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Would you like to be able to purchase a house in a few years? Travel around the world? Retire before you are 90? Unless you won the lottery, chances are that you will need to save and invest to obtain many of the things you want. This module covers what you need to know to get started:

  • The Power of Investing
  • Establish a Healthy Foundation
  • Investment Classes
  • Risk Management
  • Research and Purchasing


Chapter 1: The Power of Investing

Investing is the act of putting your money in a financial vehicle with the goal of making a profit. Basically, you are making your money work for you. Successful investing requires both a commitment to regularly setting aside money and choosing appropriate investment options based on your goals. Many people fall into the trap of playing it too safe, parking all of their savings in a savings account. Savings accounts and other zero risk options are a great choice for an emergency fund and short-term goals. However, they are not the best choice for goals with a longer timeframe. That is because the return they provide is extremely low, usually less than the rate of inflation (the general rise in the cost of goods and services over time). If the return is less than the rate of inflation, that essentially means you are losing money over time.

With stocks and bonds, the risk of losing some or all of your investment is higher but generally, so is your return. The higher your return, the less you have to invest each month to hit your goal. Compound interest (interest earned on interest) can help your earnings to increase significantly, especially when the return is high. The chart below shows the interest earned on an investment of $2,000 a year with a return of 1% and 5%.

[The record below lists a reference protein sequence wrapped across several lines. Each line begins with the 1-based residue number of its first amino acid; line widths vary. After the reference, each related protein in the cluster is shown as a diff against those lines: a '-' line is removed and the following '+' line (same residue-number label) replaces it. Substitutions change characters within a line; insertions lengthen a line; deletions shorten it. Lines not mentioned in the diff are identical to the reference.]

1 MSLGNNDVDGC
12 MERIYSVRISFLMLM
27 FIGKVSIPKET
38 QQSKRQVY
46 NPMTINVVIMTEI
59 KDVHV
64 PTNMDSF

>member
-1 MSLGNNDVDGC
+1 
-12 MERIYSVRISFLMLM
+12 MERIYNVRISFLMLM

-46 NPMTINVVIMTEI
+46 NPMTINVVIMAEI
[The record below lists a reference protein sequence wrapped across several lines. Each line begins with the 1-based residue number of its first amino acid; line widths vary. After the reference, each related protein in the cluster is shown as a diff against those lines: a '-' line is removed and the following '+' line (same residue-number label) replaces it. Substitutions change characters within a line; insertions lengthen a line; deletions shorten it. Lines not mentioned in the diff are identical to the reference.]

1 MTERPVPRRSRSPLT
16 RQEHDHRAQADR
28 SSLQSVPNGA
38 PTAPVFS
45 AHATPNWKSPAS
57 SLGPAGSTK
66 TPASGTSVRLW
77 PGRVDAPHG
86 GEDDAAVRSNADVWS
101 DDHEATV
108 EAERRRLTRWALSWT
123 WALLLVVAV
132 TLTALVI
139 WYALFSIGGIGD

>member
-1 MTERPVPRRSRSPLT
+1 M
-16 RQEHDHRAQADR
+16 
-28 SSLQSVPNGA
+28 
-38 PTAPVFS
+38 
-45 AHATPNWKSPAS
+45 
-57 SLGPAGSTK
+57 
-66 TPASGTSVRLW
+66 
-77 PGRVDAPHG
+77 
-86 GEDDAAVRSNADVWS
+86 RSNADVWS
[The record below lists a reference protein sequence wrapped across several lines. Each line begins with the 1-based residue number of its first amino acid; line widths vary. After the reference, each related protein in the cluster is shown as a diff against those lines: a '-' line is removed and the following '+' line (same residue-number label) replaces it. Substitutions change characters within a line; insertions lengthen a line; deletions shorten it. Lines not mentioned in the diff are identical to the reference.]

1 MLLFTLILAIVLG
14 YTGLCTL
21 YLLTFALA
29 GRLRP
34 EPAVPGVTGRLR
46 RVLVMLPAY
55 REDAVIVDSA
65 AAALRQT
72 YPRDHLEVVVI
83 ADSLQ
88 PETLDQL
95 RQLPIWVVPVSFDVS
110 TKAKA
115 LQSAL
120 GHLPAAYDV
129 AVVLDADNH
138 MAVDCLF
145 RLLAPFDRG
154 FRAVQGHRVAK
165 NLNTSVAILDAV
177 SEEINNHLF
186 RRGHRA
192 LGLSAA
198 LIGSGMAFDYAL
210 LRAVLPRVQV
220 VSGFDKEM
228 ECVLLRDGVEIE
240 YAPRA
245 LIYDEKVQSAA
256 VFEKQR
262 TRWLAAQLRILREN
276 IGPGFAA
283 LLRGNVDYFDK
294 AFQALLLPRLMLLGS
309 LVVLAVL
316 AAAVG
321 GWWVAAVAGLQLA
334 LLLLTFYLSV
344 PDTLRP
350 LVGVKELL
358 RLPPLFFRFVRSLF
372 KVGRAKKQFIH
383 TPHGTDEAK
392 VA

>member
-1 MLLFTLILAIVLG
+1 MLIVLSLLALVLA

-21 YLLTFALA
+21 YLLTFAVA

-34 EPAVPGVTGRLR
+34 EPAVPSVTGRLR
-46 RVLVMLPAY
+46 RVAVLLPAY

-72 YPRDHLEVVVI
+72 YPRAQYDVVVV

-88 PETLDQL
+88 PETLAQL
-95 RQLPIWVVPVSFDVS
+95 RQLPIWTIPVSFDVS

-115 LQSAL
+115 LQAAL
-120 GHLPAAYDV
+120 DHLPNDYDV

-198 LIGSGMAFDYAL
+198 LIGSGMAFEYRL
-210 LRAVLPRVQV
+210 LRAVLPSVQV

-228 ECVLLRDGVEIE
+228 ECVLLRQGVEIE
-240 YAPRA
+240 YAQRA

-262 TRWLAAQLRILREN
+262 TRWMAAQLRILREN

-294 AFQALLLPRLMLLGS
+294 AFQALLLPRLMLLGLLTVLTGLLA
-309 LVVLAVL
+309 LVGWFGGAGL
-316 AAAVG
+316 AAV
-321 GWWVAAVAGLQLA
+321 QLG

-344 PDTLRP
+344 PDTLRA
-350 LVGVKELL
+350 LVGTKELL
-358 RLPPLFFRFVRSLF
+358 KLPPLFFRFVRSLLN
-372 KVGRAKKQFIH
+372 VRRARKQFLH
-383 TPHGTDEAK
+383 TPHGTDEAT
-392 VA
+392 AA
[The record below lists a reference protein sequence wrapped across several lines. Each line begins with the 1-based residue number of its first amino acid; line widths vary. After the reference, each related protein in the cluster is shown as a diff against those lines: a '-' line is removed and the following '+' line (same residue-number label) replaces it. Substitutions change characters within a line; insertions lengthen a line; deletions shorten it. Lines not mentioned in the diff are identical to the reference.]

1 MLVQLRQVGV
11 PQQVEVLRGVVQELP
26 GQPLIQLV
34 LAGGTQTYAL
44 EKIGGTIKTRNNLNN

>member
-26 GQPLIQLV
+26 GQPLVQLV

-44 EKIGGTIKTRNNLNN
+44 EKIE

Years Invested
Total Interest Earned (1%)
Total Interest Earned (5%)

Investing Is Not Gambling
When you invest, it is important to keep in mind that you are taking on some risk. However, there is a difference between investing and gambling. Gambling is making a bet on an outcome that is largely or completely determined by luck and hoping you will get a big payoff in a short period of time. Investing is committing money for the long-term in order to gain a reasonable financial return. A wise investor does research and makes risk-managed decisions instead of relying on luck.

Start Now!

It is easy to say you will start investing tomorrow, but procrastination will cost you. The earlier you begin to set money aside, the longer your savings has time to grow. If you started investing $200 per month in a vehicle earning an average of 5% a year, in 20 years, you would have $79,358 ($48,000 in contributions and $31,358 in interest earned). If you waited five years to start, you would have $51,789 ($36,000 in contributions and $15,789 in interest earned).

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